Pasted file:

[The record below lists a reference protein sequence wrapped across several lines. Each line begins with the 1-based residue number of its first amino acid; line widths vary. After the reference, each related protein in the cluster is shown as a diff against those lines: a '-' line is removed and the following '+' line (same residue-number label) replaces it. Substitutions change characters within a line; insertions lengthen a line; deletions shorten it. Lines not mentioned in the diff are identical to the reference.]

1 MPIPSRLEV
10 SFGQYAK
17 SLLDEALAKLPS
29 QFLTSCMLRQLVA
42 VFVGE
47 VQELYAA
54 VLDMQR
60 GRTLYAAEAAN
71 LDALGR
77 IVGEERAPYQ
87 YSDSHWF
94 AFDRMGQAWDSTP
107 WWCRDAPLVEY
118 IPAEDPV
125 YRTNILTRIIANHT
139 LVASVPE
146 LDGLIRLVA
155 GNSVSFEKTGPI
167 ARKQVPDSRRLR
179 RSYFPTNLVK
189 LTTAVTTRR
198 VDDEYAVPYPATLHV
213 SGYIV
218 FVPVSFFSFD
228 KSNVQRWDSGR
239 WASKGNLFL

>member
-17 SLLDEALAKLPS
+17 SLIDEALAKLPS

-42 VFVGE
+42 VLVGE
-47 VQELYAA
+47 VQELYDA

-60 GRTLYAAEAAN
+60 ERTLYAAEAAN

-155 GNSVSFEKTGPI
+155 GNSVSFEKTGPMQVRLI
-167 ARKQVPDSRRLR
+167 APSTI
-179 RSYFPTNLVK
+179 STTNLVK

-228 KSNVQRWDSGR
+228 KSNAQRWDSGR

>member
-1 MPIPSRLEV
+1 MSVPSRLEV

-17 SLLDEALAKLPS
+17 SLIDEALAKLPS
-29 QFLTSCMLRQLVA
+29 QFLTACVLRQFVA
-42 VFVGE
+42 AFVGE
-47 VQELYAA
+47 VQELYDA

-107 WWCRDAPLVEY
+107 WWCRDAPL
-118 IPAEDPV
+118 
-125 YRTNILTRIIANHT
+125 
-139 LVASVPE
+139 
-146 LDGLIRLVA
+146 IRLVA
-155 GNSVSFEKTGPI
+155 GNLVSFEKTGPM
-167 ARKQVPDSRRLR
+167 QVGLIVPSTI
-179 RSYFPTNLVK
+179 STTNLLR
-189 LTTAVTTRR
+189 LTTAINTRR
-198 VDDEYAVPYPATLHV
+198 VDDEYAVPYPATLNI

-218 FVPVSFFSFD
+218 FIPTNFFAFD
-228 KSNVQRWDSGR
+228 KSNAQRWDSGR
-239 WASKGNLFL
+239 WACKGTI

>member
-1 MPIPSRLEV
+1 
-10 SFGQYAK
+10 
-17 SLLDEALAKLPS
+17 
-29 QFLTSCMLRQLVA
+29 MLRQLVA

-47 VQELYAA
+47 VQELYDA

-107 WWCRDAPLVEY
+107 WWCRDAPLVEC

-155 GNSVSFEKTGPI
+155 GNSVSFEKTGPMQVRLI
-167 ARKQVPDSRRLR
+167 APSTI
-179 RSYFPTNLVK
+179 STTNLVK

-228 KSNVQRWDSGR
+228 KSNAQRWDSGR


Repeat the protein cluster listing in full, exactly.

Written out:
[The record below lists a reference protein sequence wrapped across several lines. Each line begins with the 1-based residue number of its first amino acid; line widths vary. After the reference, each related protein in the cluster is shown as a diff against those lines: a '-' line is removed and the following '+' line (same residue-number label) replaces it. Substitutions change characters within a line; insertions lengthen a line; deletions shorten it. Lines not mentioned in the diff are identical to the reference.]

1 MPIPSRLEV
10 SFGQYAK
17 SLLDEALAKLPS
29 QFLTSCMLRQLVA
42 VFVGE
47 VQELYAA
54 VLDMQR
60 GRTLYAAEAAN
71 LDALGR
77 IVGEERAPYQ
87 YSDSHWF
94 AFDRMGQAWDSTP
107 WWCRDAPLVEY
118 IPAEDPV
125 YRTNILTRIIANHT
139 LVASVPE
146 LDGLIRLVA
155 GNSVSFEKTGPI
167 ARKQVPDSRRLR
179 RSYFPTNLVK
189 LTTAVTTRR
198 VDDEYAVPYPATLHV
213 SGYIV
218 FVPVSFFSFD
228 KSNVQRWDSGR
239 WASKGNLFL

>member
-17 SLLDEALAKLPS
+17 SLIDEALAKLPS

-42 VFVGE
+42 VLVGE
-47 VQELYAA
+47 VQELYDA

-60 GRTLYAAEAAN
+60 ERTLYAAEAAN

-155 GNSVSFEKTGPI
+155 GNSVSFEKTGPMQVRLI
-167 ARKQVPDSRRLR
+167 APSTI
-179 RSYFPTNLVK
+179 STTNLVK

-228 KSNVQRWDSGR
+228 KSNAQRWDSGR

>member
-1 MPIPSRLEV
+1 MSVPSRLEV

-17 SLLDEALAKLPS
+17 SLIDEALAKLPS
-29 QFLTSCMLRQLVA
+29 QFLTACVLRQFVA
-42 VFVGE
+42 AFVGE
-47 VQELYAA
+47 VQELYDA

-107 WWCRDAPLVEY
+107 WWCRDAPL
-118 IPAEDPV
+118 
-125 YRTNILTRIIANHT
+125 
-139 LVASVPE
+139 
-146 LDGLIRLVA
+146 IRLVA
-155 GNSVSFEKTGPI
+155 GNLVSFEKTGPM
-167 ARKQVPDSRRLR
+167 QVGLIVPSTI
-179 RSYFPTNLVK
+179 STTNLLR
-189 LTTAVTTRR
+189 LTTAINTRR
-198 VDDEYAVPYPATLHV
+198 VDDEYAVPYPATLNI

-218 FVPVSFFSFD
+218 FIPTNFFAFD
-228 KSNVQRWDSGR
+228 KSNAQRWDSGR
-239 WASKGNLFL
+239 WACKGTI

>member
-1 MPIPSRLEV
+1 
-10 SFGQYAK
+10 
-17 SLLDEALAKLPS
+17 
-29 QFLTSCMLRQLVA
+29 MLRQLVA

-47 VQELYAA
+47 VQELYDA

-107 WWCRDAPLVEY
+107 WWCRDAPLVEC

-155 GNSVSFEKTGPI
+155 GNSVSFEKTGPMQVRLI
-167 ARKQVPDSRRLR
+167 APSTI
-179 RSYFPTNLVK
+179 STTNLVK

-228 KSNVQRWDSGR
+228 KSNAQRWDSGR